How do we ethically engage with physical (print) archives in the twenty first century? How do we access, create, and maintain archives for global change? In short, how do we build transcontinental bridges across cultures and institutions through a shared interest in archival data?
Location: Center for Digital Humanities, Firestone Library (Floor B)
In this talk, I discuss two case studies related to my second book project. First, I consider the adoption of ShotSpotter, a device that detects and locates impulsive sounds to alert the police whenever gunshots are fired. In the early 2010s, ShotSpotter was installed in two urban areas in Brazil with high rates of gun violence.
In the middle of the national crisis prompted by the US invasion of 1846 and a heated debate against monarchists, liberal intellectual Ignacio Ramírez, "El Nigromante", wrote about the limits and the future of poetry. This paper argues that poetry was a central dimension of political discourse in post independence Mexico.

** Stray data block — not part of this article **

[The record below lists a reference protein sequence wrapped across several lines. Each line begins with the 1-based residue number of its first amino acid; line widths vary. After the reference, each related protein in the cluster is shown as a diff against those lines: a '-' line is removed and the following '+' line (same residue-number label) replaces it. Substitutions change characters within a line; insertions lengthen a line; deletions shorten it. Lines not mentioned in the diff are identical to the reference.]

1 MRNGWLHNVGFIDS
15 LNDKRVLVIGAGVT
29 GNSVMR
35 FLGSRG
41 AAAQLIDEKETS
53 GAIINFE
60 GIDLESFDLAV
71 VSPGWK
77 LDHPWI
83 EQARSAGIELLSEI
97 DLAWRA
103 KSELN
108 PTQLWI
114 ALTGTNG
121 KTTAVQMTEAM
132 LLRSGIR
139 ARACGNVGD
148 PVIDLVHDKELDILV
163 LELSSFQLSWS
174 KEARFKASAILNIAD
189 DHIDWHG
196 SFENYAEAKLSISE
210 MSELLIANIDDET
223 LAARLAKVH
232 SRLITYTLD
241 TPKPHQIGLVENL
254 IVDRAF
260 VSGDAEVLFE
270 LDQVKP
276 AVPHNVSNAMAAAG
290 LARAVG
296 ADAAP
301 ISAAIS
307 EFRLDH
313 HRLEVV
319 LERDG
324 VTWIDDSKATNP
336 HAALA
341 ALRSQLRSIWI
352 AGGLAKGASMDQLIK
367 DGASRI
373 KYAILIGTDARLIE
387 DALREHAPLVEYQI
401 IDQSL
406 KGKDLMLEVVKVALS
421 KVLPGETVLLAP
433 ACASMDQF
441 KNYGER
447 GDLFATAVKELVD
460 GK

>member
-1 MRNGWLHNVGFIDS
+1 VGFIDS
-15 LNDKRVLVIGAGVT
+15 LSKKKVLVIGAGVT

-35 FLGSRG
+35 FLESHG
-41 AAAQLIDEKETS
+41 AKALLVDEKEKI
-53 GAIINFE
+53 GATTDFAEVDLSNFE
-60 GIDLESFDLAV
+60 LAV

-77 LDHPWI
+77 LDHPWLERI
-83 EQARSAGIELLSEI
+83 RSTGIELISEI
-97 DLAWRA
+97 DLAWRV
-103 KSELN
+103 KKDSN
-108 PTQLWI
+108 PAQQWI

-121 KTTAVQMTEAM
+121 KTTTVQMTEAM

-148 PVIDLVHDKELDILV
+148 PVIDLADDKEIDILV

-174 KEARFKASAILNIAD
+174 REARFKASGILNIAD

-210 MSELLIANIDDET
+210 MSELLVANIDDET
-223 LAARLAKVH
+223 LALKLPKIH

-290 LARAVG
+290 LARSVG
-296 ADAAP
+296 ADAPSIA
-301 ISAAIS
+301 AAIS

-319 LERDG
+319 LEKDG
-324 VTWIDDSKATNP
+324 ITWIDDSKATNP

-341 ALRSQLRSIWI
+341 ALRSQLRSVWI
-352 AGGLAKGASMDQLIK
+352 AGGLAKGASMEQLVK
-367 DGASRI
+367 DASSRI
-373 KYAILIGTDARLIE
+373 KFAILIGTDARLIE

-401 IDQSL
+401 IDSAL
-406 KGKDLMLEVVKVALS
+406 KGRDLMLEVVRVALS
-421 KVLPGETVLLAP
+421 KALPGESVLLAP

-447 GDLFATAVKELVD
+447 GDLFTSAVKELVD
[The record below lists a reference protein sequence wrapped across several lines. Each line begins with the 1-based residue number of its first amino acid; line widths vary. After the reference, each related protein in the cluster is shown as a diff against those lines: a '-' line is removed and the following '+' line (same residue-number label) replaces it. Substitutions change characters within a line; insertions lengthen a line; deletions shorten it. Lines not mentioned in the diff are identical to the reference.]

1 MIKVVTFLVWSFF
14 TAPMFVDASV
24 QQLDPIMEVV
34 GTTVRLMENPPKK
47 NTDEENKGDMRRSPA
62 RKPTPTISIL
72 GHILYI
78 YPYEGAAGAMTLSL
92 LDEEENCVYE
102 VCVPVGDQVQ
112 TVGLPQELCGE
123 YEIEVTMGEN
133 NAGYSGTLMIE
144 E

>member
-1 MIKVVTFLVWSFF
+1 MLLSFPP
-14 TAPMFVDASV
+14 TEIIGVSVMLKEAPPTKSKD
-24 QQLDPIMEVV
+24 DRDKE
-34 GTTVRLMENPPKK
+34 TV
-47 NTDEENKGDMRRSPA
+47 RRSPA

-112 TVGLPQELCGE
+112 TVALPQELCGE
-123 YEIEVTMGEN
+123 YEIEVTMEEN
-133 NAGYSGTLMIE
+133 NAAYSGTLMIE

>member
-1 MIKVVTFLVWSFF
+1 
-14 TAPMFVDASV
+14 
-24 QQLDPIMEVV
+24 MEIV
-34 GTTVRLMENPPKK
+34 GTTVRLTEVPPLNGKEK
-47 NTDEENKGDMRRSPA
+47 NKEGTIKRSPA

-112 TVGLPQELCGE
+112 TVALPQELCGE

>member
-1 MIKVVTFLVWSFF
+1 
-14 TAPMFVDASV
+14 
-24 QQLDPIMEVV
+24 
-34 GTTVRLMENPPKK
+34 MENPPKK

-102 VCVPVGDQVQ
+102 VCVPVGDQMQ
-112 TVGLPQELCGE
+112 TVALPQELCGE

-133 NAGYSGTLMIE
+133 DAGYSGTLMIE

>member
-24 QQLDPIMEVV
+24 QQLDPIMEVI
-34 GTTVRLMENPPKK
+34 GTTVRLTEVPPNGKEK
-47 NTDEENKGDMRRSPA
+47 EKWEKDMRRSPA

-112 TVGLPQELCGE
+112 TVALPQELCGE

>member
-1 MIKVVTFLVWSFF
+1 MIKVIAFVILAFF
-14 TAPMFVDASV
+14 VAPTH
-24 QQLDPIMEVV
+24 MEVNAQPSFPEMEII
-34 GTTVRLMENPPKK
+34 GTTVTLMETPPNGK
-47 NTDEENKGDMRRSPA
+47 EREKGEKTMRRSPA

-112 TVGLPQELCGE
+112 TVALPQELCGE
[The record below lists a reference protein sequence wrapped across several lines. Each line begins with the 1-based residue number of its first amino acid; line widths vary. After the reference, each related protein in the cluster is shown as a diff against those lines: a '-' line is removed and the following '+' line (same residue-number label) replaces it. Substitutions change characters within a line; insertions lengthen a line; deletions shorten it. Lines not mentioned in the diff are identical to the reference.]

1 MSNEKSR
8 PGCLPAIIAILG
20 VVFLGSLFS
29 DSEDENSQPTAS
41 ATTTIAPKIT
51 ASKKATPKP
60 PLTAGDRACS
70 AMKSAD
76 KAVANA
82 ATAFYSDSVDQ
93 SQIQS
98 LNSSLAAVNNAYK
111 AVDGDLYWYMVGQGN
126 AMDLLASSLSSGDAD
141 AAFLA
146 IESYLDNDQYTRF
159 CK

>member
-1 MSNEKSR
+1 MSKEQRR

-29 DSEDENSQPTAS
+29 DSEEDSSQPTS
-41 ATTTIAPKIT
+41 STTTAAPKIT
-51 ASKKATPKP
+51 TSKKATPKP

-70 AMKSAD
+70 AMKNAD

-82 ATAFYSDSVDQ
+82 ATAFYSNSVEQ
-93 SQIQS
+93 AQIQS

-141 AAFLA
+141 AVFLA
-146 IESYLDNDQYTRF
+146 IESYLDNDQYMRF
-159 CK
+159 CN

What happens to insurgent social movements that emerge during a democratic transition but fail to achieve their goals? How influential are they? Are they able to survive their initial mobilizing boom? To answer these questions, María Inclán looks at Mexico's Zapatista movement, whose emergence she argues was caught between "sliding doors" of...
In her new book Writing by Ear, Marília Librandi draws from the oeuvre of the wondrous Clarice Lispector, one of Brazil’s most prominent writers, to creatively articulate the relationship between orality and writing.